The bit body preferably also has a plurality of cutting elements 27 of the type described in U.S. Pat. No. 4,381,825 secured in blind end holes or bores 31 in the lower or cutting face of the bit body. Each of these cutting elements comprises a layer of synthetic diamond material deposited on a disc of tungsten carbide material to form a so-called compact 33, and an elongate stud 35 of tungsten carbide to which the compact is brazed. Cutting elements of this type are commercially available under the trade designation STRATAPAX from the General Electric Company of Worthington, Ohio. As secured in the holes in the bit body, the cutting elements project beyond the lower surface of the bit body approximately 0.4 inch.

With the drill bit in a well bore and the cutting elements in engagement with the well bore bottom, designated 37 in FIG. 3, the nozzle bores 11 and the nozzle assemblies 3 therein are positioned closely adjacent to the well bore bottom. Being so positioned, the nozzle assemblies (as well as the portions of the lower surface of the bit body adjacent the nozzle bores) are subject to splash back of the drilling fluid. Splash back occurs when the stream of drilling fluid, designated 39 in FIG. 3, exiting a nozzle assembly at a relatively high velocity (e.g., several hundred feet per minute) impinges the well bore bottom and splashes or flows back toward the nozzle assembly. To prevent erosion of the bit body due to splash back the bit body 5 is either formed in part of an erosion resistant material such as tungsten carbide or coated with such a material. As described more fully hereinafter, the nozzle assembly is also formed at least in part of a suitable erosion resistant material.

Referring to FIGS. 3 and 4, each nozzle assembly 3 is shown to comprise a nozzle member 41 and a locknut 43 separate from the nozzle member. The nozzle member 41 is received in the inner portion 13 of the respective nozzle bore in sealing relationship with the seal member 25 for forming a first seal for the nozzle assembly. The locknut has a threaded side wall threadingly engageable with the threaded wall 17 of the outer portion 15 of the nozzle bore for detachably securing the nozzle member in the nozzle bore 11 and forming a second seal for the nozzle assembly.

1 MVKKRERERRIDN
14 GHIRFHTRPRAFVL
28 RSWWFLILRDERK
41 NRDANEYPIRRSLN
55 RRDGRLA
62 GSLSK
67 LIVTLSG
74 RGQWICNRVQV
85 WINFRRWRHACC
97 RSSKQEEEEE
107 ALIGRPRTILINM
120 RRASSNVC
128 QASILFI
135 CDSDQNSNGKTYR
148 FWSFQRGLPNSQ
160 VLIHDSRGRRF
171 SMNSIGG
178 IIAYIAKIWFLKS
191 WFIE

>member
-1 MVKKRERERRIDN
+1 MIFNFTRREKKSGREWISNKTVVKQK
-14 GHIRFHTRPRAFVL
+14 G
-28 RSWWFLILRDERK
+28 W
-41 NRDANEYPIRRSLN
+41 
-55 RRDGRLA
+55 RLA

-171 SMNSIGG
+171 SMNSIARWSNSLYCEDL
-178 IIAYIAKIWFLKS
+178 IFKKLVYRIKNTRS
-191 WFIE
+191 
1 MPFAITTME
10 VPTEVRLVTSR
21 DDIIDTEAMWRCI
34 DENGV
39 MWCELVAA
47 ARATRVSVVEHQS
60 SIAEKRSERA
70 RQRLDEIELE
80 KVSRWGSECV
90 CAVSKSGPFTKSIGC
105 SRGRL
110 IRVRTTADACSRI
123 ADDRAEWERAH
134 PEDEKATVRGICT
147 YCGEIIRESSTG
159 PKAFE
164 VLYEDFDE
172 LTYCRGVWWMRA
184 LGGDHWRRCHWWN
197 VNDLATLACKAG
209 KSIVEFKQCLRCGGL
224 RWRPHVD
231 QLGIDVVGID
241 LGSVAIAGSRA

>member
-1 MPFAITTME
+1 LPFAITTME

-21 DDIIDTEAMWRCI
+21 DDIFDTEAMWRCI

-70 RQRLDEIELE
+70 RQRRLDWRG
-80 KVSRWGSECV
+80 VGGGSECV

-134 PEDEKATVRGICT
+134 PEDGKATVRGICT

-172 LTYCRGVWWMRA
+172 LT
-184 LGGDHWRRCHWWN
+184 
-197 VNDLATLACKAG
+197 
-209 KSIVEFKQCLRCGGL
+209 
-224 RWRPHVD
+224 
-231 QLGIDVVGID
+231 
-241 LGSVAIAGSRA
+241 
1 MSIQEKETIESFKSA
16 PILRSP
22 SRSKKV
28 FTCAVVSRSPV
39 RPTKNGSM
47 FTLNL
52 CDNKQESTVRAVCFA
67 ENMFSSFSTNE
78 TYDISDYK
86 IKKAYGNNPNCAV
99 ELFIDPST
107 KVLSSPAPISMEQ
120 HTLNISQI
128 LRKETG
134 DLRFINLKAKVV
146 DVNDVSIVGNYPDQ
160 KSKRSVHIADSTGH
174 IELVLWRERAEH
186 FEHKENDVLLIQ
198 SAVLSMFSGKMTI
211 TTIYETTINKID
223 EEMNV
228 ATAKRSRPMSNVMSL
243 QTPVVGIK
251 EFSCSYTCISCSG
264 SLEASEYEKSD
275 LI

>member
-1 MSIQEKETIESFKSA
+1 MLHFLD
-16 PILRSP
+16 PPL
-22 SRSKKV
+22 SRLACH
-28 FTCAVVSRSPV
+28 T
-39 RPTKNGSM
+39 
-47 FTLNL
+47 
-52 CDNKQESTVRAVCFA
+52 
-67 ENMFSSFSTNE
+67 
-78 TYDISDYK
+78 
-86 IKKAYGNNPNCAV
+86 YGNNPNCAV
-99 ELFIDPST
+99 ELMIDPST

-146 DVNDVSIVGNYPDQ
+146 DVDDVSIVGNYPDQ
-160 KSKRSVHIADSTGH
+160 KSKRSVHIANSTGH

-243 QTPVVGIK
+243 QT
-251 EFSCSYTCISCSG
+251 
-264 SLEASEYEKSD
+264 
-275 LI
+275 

More particularly, the nozzle member is of generally cylindrical shape and is formed of a suitable abrasion and erosion resistant material such as a powder metallurgy composite maerial; e.g., a graded tungsten carbide with a cobalt binder. It has passaging 45 extending generally along the central longitudinal axis of the respective nozzle member and departing from a relatively large diameter opening 47 in one end thereof, constituting its inner end as fitted in the nozzle bore, to a relatively small diameter opening 49 in its other end, constituting its outer end. The cylindrical side wall of the nozzle member is received in sealing engagement with the O-ring 25 when the nozzle member is fitted in the inner portion 13 of the nozzle bore.

The nozzle member 41 is selected from a plurality of such members, each being of the same outer dimension but having passaging 45 therein of a different sectional area and a different orifice diameter at the outer end thereof within a predetermined range of diameters. Thus, the nozzle member having an orifice diameter such as to provide the drilling fluid volume flow rate and velocity for maximum hydraulic cleaning action for a particular drill bit and its particular use in drilling may be selected and installed in the bit. Moreover, these nozzle members 41 are the same as the standard nozzle members now used for many existing roller cutter type drill bits. By using a standard item of manufacture, the cost of manufacture of the nozzle member 41 is reduced and its availability is significantly increased. In many cases, supplies of the nozzle members in the quantity and nozzle orifice sizes required are already available at drill rigs.

The locknut 43 preferably comprises a generally cylindrical body member 51 of suitable abrasion and erosion resistant material, such as a powder metallurgy composite metal; e.g., a graded tungsten carbide with a cobalt binder, and a threaded sleeve 53 of machinable metal such as steel secured to the body member as by brazing. However, it is also contemplated that the locknut 43 may be of one-piece construction formed entirely of the erosion resistant material.

The body member 51 at its inner end is of the same diameter as the nozzle member 41 and at its outer end has a disc-shaped head 55. The sleeve 53, as secured to the body member, extends beyond the inner end of the body member to form a recess R adapted to receive the outer end of the nozzle member. A suitable sealant material 57 such as that commercially available under the trade designation "LOCTITE 222" from the Loctite Corporation of Mississauga, Ontario, Canada, is applied to the recess R prior to positioning the nozzle member 41 in the recess R. The sealant forms a sealing relationship between the nozzle member 41 and the locknut 43, while enabling them to be separated. The disc shaped head 55 of the locknut substantially covers the nozzle bore 11 at the counter bore 19 for preventing erosion of the bit body by splash back. Moreover, as shown in FIG. 3, the depth of the nozzle bore 11 and the length of the nozzle assembly 3 are so related that the locknut 43 is wholly recessed in the nozzle bore to hold the nozzle assembly out of engagement with the well bore bottom 37 and thus protect it against damage.